Carbondale to have some say in Highway 133 plan

John StroudPost Independent Aspen, CO Colorado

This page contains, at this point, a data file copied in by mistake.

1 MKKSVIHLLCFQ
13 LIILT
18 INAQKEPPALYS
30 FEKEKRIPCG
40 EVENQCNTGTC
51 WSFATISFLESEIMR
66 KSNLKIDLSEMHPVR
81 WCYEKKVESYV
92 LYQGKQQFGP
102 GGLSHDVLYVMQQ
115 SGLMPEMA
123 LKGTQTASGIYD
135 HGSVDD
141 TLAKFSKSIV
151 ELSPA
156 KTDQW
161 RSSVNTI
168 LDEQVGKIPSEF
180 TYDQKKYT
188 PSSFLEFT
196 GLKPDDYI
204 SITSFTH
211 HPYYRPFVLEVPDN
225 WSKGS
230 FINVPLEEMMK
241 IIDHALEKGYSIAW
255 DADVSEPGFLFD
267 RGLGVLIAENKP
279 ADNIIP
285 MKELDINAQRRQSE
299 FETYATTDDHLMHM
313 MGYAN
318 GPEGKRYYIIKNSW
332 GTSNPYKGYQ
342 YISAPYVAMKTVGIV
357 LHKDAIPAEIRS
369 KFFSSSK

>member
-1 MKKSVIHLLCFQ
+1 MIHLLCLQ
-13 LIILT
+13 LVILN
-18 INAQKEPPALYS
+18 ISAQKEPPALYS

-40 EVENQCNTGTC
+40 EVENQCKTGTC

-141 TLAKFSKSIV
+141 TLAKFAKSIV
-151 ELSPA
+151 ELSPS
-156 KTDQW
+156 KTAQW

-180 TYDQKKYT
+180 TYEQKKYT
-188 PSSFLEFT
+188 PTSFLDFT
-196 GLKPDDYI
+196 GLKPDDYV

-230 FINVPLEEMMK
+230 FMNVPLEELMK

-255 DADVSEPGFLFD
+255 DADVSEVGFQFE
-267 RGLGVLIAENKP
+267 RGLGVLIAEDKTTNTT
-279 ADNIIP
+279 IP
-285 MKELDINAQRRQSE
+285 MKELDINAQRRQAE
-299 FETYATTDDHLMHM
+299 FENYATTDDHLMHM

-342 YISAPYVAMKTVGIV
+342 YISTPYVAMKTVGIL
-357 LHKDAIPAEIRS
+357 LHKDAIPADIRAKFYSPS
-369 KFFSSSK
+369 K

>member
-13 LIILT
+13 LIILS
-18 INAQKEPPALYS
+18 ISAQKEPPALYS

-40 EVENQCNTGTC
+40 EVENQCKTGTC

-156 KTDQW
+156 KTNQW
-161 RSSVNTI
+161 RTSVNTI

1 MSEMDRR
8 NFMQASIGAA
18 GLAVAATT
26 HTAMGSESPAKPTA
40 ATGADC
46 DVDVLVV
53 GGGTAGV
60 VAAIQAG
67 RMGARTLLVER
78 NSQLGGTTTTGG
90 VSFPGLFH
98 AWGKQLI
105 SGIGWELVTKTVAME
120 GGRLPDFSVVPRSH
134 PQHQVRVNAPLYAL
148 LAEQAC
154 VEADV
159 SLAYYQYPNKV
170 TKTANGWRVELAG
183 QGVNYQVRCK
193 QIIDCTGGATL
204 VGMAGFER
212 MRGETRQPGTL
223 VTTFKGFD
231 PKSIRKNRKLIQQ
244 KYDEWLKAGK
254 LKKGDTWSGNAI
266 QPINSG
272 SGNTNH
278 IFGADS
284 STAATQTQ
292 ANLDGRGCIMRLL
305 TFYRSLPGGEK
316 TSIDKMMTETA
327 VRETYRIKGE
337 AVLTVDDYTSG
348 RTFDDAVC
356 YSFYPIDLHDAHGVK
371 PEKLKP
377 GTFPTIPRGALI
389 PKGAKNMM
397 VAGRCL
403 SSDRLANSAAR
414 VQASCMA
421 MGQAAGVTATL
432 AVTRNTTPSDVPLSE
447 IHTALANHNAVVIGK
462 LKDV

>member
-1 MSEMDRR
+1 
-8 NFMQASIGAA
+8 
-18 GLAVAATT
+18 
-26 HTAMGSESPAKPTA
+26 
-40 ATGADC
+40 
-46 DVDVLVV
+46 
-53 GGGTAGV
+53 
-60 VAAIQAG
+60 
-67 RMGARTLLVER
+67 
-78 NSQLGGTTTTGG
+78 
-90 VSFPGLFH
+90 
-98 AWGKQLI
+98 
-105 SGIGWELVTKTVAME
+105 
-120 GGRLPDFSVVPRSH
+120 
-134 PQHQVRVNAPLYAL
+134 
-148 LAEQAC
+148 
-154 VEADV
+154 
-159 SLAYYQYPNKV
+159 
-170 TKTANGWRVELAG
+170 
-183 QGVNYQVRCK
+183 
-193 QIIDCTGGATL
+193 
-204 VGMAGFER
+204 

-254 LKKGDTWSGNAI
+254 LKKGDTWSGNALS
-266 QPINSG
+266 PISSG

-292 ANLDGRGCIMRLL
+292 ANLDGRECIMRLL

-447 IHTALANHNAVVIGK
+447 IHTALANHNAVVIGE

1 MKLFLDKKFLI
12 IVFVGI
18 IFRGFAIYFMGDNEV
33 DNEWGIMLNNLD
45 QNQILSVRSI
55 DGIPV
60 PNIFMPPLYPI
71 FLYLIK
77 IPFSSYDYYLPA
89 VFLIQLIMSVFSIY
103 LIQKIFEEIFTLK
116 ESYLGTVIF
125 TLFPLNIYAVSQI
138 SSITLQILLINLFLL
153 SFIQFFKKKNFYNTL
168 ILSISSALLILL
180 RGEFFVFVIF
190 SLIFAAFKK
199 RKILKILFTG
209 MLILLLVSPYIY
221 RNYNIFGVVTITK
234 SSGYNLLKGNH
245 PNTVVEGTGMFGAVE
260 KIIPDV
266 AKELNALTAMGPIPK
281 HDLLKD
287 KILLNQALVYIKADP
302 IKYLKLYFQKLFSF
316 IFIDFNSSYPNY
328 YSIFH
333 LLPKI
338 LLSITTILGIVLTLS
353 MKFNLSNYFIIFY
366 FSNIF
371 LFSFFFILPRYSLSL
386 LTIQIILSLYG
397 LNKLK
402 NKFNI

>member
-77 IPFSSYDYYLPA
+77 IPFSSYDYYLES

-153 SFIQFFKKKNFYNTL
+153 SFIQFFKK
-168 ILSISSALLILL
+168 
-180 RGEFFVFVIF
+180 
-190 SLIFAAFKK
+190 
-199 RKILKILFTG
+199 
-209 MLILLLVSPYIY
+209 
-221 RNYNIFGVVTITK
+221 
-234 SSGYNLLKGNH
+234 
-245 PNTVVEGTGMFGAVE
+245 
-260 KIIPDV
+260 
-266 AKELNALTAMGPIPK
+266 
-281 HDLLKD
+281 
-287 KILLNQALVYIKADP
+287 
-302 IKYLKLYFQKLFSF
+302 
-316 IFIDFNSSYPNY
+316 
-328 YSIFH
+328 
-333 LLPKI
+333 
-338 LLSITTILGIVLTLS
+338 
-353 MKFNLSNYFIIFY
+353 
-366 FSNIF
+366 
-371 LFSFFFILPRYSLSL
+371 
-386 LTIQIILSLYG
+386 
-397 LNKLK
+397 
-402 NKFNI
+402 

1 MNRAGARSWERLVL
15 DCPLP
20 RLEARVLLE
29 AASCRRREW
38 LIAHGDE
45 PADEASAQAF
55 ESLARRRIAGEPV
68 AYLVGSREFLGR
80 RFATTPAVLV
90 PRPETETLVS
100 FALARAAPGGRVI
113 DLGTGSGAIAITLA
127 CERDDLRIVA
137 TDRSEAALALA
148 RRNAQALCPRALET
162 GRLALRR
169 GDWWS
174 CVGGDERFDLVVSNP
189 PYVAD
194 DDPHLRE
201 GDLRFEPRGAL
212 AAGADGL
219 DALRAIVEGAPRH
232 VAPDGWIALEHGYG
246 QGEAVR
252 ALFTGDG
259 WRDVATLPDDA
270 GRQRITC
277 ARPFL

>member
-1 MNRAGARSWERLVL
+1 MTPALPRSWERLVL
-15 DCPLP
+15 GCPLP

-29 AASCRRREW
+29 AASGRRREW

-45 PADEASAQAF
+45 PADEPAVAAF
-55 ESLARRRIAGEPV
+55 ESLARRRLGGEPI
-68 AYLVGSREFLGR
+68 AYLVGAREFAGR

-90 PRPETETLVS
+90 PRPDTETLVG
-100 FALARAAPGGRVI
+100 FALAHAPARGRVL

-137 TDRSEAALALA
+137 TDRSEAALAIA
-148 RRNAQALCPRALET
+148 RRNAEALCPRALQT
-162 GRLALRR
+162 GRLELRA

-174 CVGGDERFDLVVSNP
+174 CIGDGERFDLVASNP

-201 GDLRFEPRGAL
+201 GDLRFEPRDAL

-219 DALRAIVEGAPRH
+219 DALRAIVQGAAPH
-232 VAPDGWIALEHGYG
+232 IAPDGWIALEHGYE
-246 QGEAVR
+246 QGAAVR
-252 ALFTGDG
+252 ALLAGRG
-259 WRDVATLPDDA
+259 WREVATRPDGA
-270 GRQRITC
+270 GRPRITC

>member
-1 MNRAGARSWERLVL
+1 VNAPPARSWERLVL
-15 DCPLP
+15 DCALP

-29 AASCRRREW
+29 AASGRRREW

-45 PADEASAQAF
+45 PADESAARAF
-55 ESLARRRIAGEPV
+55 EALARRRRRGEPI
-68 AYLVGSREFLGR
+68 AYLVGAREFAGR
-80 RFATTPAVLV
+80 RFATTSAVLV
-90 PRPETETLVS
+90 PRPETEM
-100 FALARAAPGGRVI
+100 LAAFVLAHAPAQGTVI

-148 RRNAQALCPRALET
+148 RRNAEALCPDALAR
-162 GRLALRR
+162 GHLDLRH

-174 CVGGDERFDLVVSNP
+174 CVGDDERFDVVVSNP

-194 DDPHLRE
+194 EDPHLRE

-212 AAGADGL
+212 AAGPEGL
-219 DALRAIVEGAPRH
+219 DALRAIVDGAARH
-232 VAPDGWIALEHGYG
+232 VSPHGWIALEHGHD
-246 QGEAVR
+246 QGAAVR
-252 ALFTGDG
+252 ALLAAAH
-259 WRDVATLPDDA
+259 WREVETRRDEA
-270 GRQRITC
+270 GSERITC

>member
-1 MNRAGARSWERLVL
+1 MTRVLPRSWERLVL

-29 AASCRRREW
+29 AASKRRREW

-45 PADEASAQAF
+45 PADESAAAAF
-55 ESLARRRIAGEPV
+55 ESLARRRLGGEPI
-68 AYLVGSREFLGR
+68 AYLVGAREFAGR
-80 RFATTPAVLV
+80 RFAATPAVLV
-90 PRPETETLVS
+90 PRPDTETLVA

CARBONDALE – Town leaders will have a hand in planning for future improvements to the stretch of State Highway 133 as it enters Carbondale, with the formation of a local Planning Leadership Team, or PLT.The planning and design process is the same as the one being used by the Colorado Department of Transportation in Glenwood Springs to plan for eventual Grand Avenue Bridge improvements or replacement.The question in Carbondale revolves around CDOT’s preliminary design, as recommended in a 2004 study, for an expanded Highway 133 involving four lanes separated by a raised median, with pedestrian/bike trails on either side.A majority of the members of the town’s Planning and Zoning Commission have objected to that design, preferring instead a three-lane highway, including two main traffic lanes and a dedicated center turn lane.”Some P&Z members felt the 2004 … design may serve more to bisect the community and not further the town’s goal for connectivity,” Carbondale Public Works Director Larry Ballenger wrote in a June 21 memo to the Town Board.Highway 133 splits the town, with the Main Street business district and the historic sections of town to the east, and the current City Market grocery store and newer subdivisions such as Crystal Village to the west.Especially since the town has recently started the process to update its comprehensive land-use plan, it makes sense to tie the Highway 133 planning into that, P&Z recommended.However, based on recent meetings with CDOT engineers, it appears the P&Z’s preferred entrance is out – unless the agency can be convinced otherwise through the PLT process, Ballenger said.Roland Wagner, CDOT area resident engineer, said the PLT is the best way to ensure local input in the planning and design process.”The Glenwood Springs Residency is hoping the template issues can be resolved through the Project Leadership Team,” he indicated in a recent memo. “The PLT will provide an excellent opportunity for the town to provide input.”The town was asked to appoint up to three members to the PLT, which may begin meeting as soon as this month. Representatives will also be appointed from CDOT, Garfield County, the Roaring Fork Transportation Authority and other local entities.Carbondale Trustee John Hoffmann reiterated at the Town Board’s June 28 meeting that he still prefers the three-lane option.By agreeing to use the PLT process, there is hope that CDOT “wants to build a highway corridor that we want,” he said.In the meantime, the trustees also agreed last week to enter a contract with CDOT to prepare an access control plan for Highway 133.Currently, the stretch of road that serves as the main entrance into town involves a hodge-podge of uncontrolled driveway and parking lot entrances. The goal would be to consolidate some of those highway entrances.CDOT has said the access control work would need to follow the PLT process to come up with a new highway